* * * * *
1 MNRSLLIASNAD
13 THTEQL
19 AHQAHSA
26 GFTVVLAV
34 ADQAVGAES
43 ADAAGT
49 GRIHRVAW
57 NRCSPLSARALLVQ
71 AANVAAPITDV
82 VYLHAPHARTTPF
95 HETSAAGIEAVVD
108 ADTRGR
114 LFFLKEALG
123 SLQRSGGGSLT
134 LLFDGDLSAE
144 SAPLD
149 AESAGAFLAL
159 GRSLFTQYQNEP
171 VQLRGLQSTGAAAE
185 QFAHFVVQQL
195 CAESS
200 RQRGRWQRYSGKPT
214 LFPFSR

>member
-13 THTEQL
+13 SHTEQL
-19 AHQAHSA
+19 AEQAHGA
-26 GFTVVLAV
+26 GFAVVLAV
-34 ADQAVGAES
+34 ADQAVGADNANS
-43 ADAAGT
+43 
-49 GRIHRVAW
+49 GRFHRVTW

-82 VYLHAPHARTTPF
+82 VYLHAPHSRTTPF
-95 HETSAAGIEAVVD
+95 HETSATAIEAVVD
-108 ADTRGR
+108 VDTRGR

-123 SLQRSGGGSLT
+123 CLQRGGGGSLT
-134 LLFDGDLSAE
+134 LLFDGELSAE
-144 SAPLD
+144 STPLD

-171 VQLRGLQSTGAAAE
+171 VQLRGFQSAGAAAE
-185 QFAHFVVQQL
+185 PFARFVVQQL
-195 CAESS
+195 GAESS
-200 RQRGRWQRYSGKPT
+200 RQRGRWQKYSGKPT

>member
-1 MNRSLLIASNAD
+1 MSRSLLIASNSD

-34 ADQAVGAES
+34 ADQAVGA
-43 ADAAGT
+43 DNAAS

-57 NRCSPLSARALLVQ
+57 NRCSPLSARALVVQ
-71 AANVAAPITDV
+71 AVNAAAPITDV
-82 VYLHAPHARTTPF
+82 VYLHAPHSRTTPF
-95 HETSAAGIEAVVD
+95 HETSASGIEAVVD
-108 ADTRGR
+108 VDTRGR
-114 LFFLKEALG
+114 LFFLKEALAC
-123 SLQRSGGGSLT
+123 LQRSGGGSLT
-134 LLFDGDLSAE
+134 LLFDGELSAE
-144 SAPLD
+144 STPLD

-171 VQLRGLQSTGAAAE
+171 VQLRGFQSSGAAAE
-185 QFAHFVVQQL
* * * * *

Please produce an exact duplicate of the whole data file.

1 MNRSLLIASNAD
13 THTEQL
19 AHQAHSA
26 GFTVVLAV
34 ADQAVGAES
43 ADAAGT
49 GRIHRVAW
57 NRCSPLSARALLVQ
71 AANVAAPITDV
82 VYLHAPHARTTPF
95 HETSAAGIEAVVD
108 ADTRGR
114 LFFLKEALG
123 SLQRSGGGSLT
134 LLFDGDLSAE
144 SAPLD
149 AESAGAFLAL
159 GRSLFTQYQNEP
171 VQLRGLQSTGAAAE
185 QFAHFVVQQL
195 CAESS
200 RQRGRWQRYSGKPT
214 LFPFSR

>member
-13 THTEQL
+13 SHTEQL
-19 AHQAHSA
+19 AEQAHGA
-26 GFTVVLAV
+26 GFAVVLAV
-34 ADQAVGAES
+34 ADQAVGADNANS
-43 ADAAGT
+43 
-49 GRIHRVAW
+49 GRFHRVTW

-82 VYLHAPHARTTPF
+82 VYLHAPHSRTTPF
-95 HETSAAGIEAVVD
+95 HETSATAIEAVVD
-108 ADTRGR
+108 VDTRGR

-123 SLQRSGGGSLT
+123 CLQRGGGGSLT
-134 LLFDGDLSAE
+134 LLFDGELSAE
-144 SAPLD
+144 STPLD

-171 VQLRGLQSTGAAAE
+171 VQLRGFQSAGAAAE
-185 QFAHFVVQQL
+185 PFARFVVQQL
-195 CAESS
+195 GAESS
-200 RQRGRWQRYSGKPT
+200 RQRGRWQKYSGKPT

>member
-1 MNRSLLIASNAD
+1 MSRSLLIASNSD

-34 ADQAVGAES
+34 ADQAVGA
-43 ADAAGT
+43 DNAAS

-57 NRCSPLSARALLVQ
+57 NRCSPLSARALVVQ
-71 AANVAAPITDV
+71 AVNAAAPITDV
-82 VYLHAPHARTTPF
+82 VYLHAPHSRTTPF
-95 HETSAAGIEAVVD
+95 HETSASGIEAVVD
-108 ADTRGR
+108 VDTRGR
-114 LFFLKEALG
+114 LFFLKEALAC
-123 SLQRSGGGSLT
+123 LQRSGGGSLT
-134 LLFDGDLSAE
+134 LLFDGELSAE
-144 SAPLD
+144 STPLD

-171 VQLRGLQSTGAAAE
+171 VQLRGFQSSGAAAE
-185 QFAHFVVQQL